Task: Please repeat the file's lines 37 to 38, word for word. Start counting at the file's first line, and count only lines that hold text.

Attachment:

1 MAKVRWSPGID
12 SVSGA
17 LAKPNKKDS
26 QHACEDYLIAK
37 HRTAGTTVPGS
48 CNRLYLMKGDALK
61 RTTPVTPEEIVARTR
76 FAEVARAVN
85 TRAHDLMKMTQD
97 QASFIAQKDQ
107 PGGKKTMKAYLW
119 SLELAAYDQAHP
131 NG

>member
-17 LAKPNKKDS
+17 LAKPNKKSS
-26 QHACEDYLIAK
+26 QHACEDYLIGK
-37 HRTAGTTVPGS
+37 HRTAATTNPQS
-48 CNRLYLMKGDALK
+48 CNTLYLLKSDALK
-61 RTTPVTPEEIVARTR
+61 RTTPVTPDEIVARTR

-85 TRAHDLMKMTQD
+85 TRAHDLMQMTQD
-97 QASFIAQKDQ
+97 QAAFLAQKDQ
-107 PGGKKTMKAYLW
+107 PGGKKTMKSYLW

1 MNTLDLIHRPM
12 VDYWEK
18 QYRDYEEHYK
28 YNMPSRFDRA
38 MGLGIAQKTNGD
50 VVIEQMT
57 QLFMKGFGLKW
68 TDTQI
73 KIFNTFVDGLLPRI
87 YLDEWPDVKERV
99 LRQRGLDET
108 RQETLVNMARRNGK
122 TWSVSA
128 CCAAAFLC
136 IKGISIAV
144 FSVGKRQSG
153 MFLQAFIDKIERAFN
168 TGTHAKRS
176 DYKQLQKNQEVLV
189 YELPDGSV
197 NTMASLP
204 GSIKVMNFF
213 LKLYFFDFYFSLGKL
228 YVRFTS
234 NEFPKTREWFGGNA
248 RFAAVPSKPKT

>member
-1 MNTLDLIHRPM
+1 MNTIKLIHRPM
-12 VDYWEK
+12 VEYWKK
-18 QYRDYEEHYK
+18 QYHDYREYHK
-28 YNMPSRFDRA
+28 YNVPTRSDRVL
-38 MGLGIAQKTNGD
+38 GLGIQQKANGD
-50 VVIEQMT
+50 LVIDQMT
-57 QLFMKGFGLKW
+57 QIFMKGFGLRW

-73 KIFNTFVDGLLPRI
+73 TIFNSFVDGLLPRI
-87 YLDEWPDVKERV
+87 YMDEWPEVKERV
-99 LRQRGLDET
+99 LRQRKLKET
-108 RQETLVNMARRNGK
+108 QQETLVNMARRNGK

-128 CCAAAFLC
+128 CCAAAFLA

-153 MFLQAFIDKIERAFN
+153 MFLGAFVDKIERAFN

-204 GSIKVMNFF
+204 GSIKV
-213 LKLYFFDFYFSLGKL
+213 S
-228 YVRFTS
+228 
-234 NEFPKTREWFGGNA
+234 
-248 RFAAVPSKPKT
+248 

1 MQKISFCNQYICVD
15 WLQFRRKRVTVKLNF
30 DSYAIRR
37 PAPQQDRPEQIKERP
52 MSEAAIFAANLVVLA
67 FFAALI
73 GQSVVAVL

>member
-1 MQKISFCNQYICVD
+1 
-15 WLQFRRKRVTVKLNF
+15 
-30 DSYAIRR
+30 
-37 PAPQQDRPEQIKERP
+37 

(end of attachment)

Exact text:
57 QLFMKGFGLKW
68 TDTQI